“I want to thank Project HOPE. For so long, my children and I were suffering. Now I am very happy. I want to see my children grow up healthy and happy. I want them to use their brains and get educated. I am also hoping to use some of the government money to start a small business.”
Growing up with HIV
Teen friends Claudia, 14, and Delina, 19, also live in the settlement. Both are HIV-positive.
Delina’s mother, 47-year-old Martha, first became acquainted with Project HOPE when she was in the hospital and met Kornelia, a Project HOPE community health worker working under the Namibia Adherence and Retention Project (NARP). NARP was funded by PEPFAR (U.S. President’s Emergency Plan for AIDS Relief) through USAID to improve HIV care and treatment and is implemented by Project HOPE and Catholic AIDS Action.
Martha, like the teens, is HIV positive.
“I met Martha at the hospital and she gave me consent to meet her family and come to her home,” says Kornelia, who subsequently helped facilitate a social grant for Delina through the Ministry of Gender. Martha and Delina received other counseling services as well, including joining the project’s Village Savings and Loan (VSL) program – a program that teaches her how to save money, make profit on her savings and borrow money if necessary.
“The family is now very strong and so appreciative to Project HOPE,” says Kornelia.
Delina and Claudia’s VSL education is through a teen support group sponsored by Project HOPE that meets once a month on Saturdays. All of the teens in this group share at least one thing in common: they’re all HIV positive.
Not just surviving – but learning, growing and thriving
“Project HOPE has helped me learn how to save and spend less money. They care about people and have developed programs that will help us more in life.”
Teen clubs like Delina and Claudia’s help the youth members navigate the stigma that often accompanies an HIV diagnosis and focus on important life lessons such as financial responsibility.
“We talk about how to help people who are infected with HIV/AIDS,” says Claudia.
“You can’t discriminate against them,” adds Delina. “You have to treat them just like anyone else because there are no other differences between people who are HIV-positive and HIV-negative.”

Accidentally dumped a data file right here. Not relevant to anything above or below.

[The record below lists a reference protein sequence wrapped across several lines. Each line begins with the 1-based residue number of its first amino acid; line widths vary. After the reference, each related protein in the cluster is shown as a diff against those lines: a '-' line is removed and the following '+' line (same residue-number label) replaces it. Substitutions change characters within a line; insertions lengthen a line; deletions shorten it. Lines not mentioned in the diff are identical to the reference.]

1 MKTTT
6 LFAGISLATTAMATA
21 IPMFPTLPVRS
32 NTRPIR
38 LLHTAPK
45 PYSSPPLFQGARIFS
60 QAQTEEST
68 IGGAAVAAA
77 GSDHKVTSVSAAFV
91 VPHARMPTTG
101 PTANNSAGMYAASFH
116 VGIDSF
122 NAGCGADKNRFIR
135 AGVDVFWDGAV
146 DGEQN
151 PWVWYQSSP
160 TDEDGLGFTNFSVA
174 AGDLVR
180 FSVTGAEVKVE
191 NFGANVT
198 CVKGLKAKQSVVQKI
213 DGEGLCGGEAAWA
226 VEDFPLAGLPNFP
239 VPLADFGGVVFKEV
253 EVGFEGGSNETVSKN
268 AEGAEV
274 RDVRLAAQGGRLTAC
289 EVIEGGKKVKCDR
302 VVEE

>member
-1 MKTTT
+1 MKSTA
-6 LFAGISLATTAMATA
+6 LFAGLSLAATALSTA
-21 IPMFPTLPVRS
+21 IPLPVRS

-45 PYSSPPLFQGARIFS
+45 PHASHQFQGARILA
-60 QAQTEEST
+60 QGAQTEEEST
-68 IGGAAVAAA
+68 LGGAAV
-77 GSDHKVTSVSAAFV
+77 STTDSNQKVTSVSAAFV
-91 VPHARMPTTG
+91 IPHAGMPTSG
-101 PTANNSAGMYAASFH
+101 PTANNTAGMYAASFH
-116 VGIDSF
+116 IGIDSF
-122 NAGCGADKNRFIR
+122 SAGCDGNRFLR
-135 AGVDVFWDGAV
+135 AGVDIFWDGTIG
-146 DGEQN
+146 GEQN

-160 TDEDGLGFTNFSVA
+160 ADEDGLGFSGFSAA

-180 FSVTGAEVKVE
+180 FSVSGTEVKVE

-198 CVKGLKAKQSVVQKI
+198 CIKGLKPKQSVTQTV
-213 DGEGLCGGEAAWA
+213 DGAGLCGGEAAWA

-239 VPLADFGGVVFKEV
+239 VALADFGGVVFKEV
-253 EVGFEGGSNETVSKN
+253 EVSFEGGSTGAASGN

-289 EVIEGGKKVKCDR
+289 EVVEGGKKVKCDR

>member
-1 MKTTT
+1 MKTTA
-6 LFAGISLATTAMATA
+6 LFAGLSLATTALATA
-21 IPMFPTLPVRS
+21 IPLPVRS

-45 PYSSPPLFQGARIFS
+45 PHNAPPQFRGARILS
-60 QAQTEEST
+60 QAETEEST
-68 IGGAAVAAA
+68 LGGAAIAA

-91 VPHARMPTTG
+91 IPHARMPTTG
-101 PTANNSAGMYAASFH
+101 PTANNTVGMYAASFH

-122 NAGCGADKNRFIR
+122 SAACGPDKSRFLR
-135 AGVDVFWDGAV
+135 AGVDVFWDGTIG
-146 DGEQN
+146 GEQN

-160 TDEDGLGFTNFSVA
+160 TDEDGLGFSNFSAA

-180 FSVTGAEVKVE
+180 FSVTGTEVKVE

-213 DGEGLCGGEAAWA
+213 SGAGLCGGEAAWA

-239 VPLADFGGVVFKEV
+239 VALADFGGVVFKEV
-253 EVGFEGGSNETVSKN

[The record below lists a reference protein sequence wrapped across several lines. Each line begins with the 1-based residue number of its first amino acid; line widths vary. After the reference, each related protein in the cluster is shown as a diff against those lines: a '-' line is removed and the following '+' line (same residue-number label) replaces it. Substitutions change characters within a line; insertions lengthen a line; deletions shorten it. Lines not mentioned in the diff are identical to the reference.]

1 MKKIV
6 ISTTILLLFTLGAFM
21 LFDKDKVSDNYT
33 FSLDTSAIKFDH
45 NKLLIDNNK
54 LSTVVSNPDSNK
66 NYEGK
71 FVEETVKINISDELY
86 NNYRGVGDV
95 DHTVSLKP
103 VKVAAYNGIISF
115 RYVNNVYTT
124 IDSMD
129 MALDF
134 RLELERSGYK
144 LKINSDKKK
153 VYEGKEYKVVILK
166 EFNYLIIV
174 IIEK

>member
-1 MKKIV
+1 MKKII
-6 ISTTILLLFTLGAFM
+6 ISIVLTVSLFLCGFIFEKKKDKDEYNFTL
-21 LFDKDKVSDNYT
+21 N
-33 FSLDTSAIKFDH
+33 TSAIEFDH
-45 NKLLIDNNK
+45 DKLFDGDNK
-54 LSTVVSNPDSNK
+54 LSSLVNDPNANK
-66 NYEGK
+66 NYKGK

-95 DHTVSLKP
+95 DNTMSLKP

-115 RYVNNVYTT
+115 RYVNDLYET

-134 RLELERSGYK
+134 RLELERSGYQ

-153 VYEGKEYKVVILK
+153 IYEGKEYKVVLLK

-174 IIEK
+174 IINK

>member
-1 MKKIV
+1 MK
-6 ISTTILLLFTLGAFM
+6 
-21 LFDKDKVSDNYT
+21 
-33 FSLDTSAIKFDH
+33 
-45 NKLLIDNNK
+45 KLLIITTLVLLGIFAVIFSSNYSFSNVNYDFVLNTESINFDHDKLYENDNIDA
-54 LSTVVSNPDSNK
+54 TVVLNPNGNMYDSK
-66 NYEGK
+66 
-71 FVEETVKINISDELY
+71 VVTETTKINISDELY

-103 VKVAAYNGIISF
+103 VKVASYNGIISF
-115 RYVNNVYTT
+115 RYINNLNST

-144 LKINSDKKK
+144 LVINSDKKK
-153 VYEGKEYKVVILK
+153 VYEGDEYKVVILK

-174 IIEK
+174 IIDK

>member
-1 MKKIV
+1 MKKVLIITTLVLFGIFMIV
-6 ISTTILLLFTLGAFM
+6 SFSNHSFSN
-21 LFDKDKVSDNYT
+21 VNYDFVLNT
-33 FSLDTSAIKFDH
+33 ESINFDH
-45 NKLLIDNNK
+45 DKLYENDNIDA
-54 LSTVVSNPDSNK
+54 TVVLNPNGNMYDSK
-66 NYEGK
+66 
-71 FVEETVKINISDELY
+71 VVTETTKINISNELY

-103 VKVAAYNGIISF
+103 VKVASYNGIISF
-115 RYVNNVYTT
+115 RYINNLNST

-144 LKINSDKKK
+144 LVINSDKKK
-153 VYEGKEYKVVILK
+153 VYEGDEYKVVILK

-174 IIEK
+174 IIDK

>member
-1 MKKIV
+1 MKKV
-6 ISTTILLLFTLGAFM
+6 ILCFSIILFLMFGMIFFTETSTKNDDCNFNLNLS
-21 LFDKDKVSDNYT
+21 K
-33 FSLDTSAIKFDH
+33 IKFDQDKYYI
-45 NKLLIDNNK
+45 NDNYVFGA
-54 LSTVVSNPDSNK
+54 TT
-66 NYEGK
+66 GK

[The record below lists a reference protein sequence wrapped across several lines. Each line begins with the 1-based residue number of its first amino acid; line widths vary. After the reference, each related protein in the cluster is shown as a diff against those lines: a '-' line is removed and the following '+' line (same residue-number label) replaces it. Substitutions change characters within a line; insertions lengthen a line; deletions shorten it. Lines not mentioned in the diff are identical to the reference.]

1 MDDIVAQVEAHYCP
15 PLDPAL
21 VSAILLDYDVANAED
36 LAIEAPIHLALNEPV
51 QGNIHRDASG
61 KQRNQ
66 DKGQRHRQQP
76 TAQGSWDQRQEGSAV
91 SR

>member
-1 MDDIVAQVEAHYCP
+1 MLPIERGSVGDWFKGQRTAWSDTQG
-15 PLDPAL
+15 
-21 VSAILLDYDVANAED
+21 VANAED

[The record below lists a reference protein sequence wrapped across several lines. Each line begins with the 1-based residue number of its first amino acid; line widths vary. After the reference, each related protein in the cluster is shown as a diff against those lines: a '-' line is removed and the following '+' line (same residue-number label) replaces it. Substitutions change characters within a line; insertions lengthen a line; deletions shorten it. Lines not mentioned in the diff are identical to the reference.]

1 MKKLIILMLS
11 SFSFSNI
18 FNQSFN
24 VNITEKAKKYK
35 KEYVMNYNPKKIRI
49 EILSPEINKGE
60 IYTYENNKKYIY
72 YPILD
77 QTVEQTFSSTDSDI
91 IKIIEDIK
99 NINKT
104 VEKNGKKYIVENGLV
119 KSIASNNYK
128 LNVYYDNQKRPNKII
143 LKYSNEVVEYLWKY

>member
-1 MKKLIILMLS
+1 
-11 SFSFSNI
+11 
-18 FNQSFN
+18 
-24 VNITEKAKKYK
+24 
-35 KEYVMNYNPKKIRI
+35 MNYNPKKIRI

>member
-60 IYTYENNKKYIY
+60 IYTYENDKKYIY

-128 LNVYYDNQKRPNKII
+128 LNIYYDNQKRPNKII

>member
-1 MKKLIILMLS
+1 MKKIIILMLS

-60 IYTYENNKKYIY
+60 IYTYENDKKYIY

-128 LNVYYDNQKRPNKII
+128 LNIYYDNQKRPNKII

Each teen receives a savings book to keep track of their contributions. Most teens save a portion of their government grants each month. Delina says she has saved $1,600 Namibian dollars ($108 USD). Claudia has saved $950 ($64 USD). (For point of reference, a quart of milk costs about $18 Namibian dollars. A new dress costs about $500 Namibian dollars.) Learning good savings practices gives teens like Delina and Claudia the financial knowledge and resources they need to take control of their lives.
“Project HOPE has helped people who have poverty at home,” explains Delina. “Through the savings and loan program, you can borrow money and then pay it back with interest. Project HOPE has helped me learn how to save and spend less money. They care about people and have developed programs that will help us more in life.”
Both girls agree that the multifaceted lessons learned in the club have empowered them to dream big – and to give back.
“When I am older, I want to be successful myself – maybe a success in business,” says Delina. “But I also want to help out others in the community who are not able to support themselves.”
Claudia’s dreams about studying medicine and eventually becoming a dermatologist. She’s determined not to let her circumstances block her path.
“Project HOPE has helped me to learn that my future has nothing to do with my background.”
Learn more about our work in HIV/AIDS